When Obama came into office, he faced the bursting of the housing bubble and a big recession. His answer was to respond with a stimulus package, mostly full of spending, but with some minor tax cuts thrown in for lip service. But his predecessor also came into office faced with a big recession and he also responded with his own stimulus package. Let’s take a look at the way both men handled the problems facing each.
As I said above, let us remember why the Bush tax cuts even took place. When Bush & Cheney took office, they faced a recession that began at the end of Clinton’s tenure in the Oval Office. The 2001 Economic Growth and Recovery Tax Act was Bush’s version of Obama’s stimulus plan. But instead of subsidizing a vast expansion of government and creating a lot of temporary government jobs, it cut tax rates increased the standard deduction for married folks, increased the child tax credit and increased contribution caps for a bunch of different savings programs.
And what did that do?
According to the National Center for Policy Analysis, the recession ended in November ’01. Of course 9/11 hit and the economy slowed way down again and it was coming back at a very anemic rate. So enter the Jobs Growth Tax Relief Reconciliation Act of 2003. It bolstered the ’01 tax cuts by focusing on dividends and capital gains.
What was the result this time?
Those “tax cuts for the rich” enabled the rich to pay MORE taxes in 2005 than they did any time in the previous two decades. You read that right, more than in the prior 20 years. In fact, the Wall Street Journal reported that those Bush tax cuts showed the richest of the rich – that famed “1%,” went from paying 25% of all income taxes in 1990 to 39% in 2005. The wealthiest 5% went from paying 44% of all income taxes in ’90, to paying a staggering 60% of them in 2005.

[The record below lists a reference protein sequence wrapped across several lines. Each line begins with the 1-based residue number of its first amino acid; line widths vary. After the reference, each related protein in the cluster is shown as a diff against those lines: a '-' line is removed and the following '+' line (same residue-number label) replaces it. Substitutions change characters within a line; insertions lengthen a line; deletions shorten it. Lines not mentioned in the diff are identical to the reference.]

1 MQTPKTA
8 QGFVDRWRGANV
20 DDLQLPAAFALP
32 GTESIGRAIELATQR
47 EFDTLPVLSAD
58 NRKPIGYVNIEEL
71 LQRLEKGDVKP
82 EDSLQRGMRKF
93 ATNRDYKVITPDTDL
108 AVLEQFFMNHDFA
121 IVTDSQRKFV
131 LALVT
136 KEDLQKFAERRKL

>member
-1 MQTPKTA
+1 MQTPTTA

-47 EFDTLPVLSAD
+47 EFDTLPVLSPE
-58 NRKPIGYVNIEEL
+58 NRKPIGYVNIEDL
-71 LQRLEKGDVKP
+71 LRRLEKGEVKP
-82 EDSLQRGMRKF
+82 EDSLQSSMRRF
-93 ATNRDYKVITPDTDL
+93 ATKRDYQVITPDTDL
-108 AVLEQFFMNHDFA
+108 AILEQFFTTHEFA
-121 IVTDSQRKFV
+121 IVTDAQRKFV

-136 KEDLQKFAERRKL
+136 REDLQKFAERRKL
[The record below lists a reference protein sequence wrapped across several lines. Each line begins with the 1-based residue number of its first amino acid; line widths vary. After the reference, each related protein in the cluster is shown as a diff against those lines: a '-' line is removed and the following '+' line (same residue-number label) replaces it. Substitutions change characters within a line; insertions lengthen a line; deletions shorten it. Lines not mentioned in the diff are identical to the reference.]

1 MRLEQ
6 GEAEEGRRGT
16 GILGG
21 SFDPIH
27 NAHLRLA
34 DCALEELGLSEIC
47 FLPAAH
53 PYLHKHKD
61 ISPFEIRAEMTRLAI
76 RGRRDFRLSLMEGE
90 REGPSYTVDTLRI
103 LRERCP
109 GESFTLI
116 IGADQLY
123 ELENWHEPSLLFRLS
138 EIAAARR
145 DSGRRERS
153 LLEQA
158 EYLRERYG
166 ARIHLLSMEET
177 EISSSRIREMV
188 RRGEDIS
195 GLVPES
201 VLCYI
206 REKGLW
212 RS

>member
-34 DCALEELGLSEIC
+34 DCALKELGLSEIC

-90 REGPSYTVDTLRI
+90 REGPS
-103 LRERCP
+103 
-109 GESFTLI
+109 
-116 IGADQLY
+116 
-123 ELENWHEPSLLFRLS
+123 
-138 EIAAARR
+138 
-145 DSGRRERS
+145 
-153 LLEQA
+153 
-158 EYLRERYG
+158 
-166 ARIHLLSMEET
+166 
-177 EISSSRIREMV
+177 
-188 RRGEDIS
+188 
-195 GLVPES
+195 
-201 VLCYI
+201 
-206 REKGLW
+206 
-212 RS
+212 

Isn’t the left always repeating that they wish the rich would just pay what they’re supposed to? Seems to me, they’d be a big fan of the Bush tax cuts, then. In fact, if you go back farther to 1980 and look at the numbers, with the top marginal tax rate at 70%, the wealthiest 1% paid 19% of all income taxes. Under Bush with the top marginal at 35%, they pay more than double that 19%.
The economy went from being near a standstill at 0.3% growth in 2001 to 2.5% just the next year, and by ’04 GDP was growing at its highest rate in 20 years. Correspondign to this, the unemployment fell to the lowest levels since WWII.
Did you catch that? The Bush tax cuts created the lowest unemployment levels – ever.
But you’ll never hear that in the main stream media, they’re too busy bashing Bush and covering for their ideological leader.
Speaking of President Obama, what exactly are the results of his economic approach?
Well, in November of 2011 the Congressional Budget Office downgraded its estimate of the benefits of the American Recovery and Reinvestment Act, or the ’09 stimulus spending package. The CBO says that it MIGHT have sustained 700,000 to 3.5 million jobs during it’s peak in 2010, but over the long haul, it is going to be a net drag on the economy.
Then in 2012, the CBO revised that estimate to between a paltry 200,000 and 1.2 million jobs. If we take the very optimistic number of 1.2 million jobs created by the stimulus, then each job cost the taxpayers $692,500.
Fast forward to 2014, and gues what? Looks like the CBO was correct. But what else did they say?
They said that it DID positively affect the economy in the short run, but adding all that extra debt is keeping out private investment and “will reduce output slightly in the long run…”
The Congressinal Budget Office continued to re-evaluate the stimulus every three months, so its estimates for the cost of Obama’s stimulus have varied from 787$ billion to a high of $862 billion. And the CBO has changed its model for the stimulus’ spending’s direct impact on the economy, showing that ARRA did less than first estimated.
Basically, the CBO states that for every dollar of federal spending, it “crowds out” about a third of a dollar of private spending. And this tells us what we all already knew, the best thing that government can do to put Americans back to work and get the economy pumping is to just plain get out of the way.